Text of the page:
The court: communistic symbols are not monuments and should be pulled down

Posted in the Poland Forum

Martix

Kraków, Poland

#1 Jul 12, 2013
Two young people on 17 September 2011 (on the anniversary of the Soviet invasion of Poland) threw paint on two Warsaw monuments “Soviet-Polish brotherhood of arms”(called by Warsaw people “Four sleepers”) at Wilenski square and “Gratitude towards Red Army” in Skaryszewski park and placed inscriptions “The Red Plague” on them.

The Warsaw court dealing with the case, stated that according to the law, these are not monuments, because these are symbols of repression and torment by the communist repression apparatus, symbols of the Soviet occupation. Since these are not monuments, they should be pulled down.

According to the Article 261 of the Polish Criminal Code
Whoever profanes a monument or other public place commemorating a historic event or honour a person shall be subject to a fine or the penalty of restriction of liberty.

The judge Ewa Grabowska dismissed the case of the men who painted the obelisks. She admitted that the men devastated the obelisks but according to the law these objects are not monuments. Both objects stir up controversy amongst historians and Warsaw citizens. For some these are symbols of communism for others the falsified testimony in the Polish history, when the Red Army didn’t help the Warsaw Uprising.” The judge emphasized that the “Four sleepers” is situated near the buildings, where the Soviet security services repressed the Polish people connected with the pro-independent underground activity, for example near the obelisk was the War Tribunal, Public Security Office, and NKVD camps (prisons).

It is hardly to imagine that the repression scale conducted in these objects persuade the citizens of Warsaw to the sense of gratitude. The court went into the case deeply and came to a conclusion that both objects “Soviet-Polish brotherhood of arms” and “Gratitude towards Red Army”, which were insulted by the accused men can’t be recognized as monuments as defined by the art 261 of the Polish Criminal Code,(…) According to the court the objects can’t be defined as monuments, because only objects which were erected to commemorate events or a person that deserve the honour are protected by law, explains judge Grabowska.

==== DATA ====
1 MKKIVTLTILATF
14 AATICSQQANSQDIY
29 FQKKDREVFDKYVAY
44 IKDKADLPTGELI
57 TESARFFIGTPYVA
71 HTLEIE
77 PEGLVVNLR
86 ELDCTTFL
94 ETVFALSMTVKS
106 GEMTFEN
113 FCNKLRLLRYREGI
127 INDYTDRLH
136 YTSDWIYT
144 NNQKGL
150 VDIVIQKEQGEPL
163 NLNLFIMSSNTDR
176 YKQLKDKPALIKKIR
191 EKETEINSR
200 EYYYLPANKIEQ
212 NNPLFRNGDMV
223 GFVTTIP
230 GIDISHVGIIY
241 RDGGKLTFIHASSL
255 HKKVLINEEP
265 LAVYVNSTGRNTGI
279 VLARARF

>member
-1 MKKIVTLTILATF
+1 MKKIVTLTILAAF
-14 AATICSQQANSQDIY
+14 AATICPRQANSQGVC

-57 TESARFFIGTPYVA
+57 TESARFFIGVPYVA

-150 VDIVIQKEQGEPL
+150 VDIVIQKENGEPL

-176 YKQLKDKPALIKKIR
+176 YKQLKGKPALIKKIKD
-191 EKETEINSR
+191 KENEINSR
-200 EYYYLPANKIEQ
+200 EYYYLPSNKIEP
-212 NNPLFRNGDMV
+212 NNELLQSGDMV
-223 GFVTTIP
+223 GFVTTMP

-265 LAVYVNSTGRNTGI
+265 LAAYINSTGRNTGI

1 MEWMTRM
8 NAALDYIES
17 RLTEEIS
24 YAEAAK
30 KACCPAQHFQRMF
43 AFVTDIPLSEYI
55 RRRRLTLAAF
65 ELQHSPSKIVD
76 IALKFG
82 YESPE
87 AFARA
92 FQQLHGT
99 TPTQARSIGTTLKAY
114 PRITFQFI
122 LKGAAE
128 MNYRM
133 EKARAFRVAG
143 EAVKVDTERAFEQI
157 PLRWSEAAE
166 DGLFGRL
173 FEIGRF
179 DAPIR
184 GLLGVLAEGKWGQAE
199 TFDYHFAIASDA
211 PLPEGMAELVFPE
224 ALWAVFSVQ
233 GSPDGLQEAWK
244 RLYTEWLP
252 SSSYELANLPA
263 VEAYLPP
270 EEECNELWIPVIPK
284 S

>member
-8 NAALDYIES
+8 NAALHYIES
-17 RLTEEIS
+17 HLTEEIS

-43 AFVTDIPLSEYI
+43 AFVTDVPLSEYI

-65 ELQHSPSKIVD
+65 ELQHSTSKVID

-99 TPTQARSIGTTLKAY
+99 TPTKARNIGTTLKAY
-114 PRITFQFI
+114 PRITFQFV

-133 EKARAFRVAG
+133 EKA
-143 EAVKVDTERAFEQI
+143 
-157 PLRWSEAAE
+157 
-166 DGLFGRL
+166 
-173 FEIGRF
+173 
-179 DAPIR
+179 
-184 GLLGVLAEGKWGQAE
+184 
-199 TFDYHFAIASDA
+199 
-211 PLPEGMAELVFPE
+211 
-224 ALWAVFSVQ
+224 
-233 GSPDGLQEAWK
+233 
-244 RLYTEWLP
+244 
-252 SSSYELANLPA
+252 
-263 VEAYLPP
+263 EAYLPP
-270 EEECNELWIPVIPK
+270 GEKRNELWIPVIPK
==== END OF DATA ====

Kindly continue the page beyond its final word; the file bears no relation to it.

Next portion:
Many monuments testifying to the former era have disappeared from our landscape, in the present political realities. Also the objects “Soviet-Polish brotherhood of arms” and “Gratitude towards Red Army”should be pulled down, the more so because the motions have already been tabled two times. The fact that the objects still exist, does not elevate them to the monument rank and don’t justify their legal- criminal protection, said Grabowska.

SOURCE:
http://niezalezna.pl/43550-sad-czterech-spiac...
Martix

Kraków, Poland

#2 Jul 12, 2013
On 10 July 2012 the patriotic circles who since 1990 have been trying to remove the monument in honour of the Red Army in Katowice, organized a symbolic farewell party for the monument. The organizers were brutally pacified by the police who defended the monument in honour of the invaders of Poland, the symbol of dishonour and enslavement. One of the oppositionists during PRL times was strangled unconscious by a police officer and taken to the hospital.

I wonder what will be the decision of the court in this case.

http://vod.gazetapolska.pl/4705-stalinogrod-c...
Martix

Kraków, Poland

#3 Jul 23, 2013
The prosecutor's office defends in a brotherly way the monument to "Four sleepers".

District Prosecutor's Office for Warszawa–Praga Polnoc has appealed from a decision of the court, which dismissed the case of painting the monument to "Four sleepers" in the Warszawa–Praga district. The court decided then that according to the law, similar communistic symbols in Poland are not monuments and should be pulled down. The prosecutor's office doesn't agree with this argumentation.

- There is no definition of a monument described by a law. Every building, every architectural structure, every thing which has to commemorate a specific person or historical event can be a monument, claims the prosecutor's office.

SOURCE:
http://niezalezna.pl/43983-prokuratura-brater...

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